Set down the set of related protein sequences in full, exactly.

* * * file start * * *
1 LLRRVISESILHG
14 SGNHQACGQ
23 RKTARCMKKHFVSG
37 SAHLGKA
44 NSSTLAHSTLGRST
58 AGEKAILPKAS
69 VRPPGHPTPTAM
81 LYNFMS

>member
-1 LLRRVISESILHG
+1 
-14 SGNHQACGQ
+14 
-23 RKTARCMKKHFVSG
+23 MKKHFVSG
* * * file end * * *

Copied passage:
1 LLRRVISESILHG
14 SGNHQACGQ
23 RKTARCMKKHFVSG
37 SAHLGKA
44 NSSTLAHSTLGRST
58 AGEKAILPKAS
69 VRPPGHPTPTAM
81 LYNFMS

>member
-1 LLRRVISESILHG
+1 
-14 SGNHQACGQ
+14 
-23 RKTARCMKKHFVSG
+23 MKKHFVSG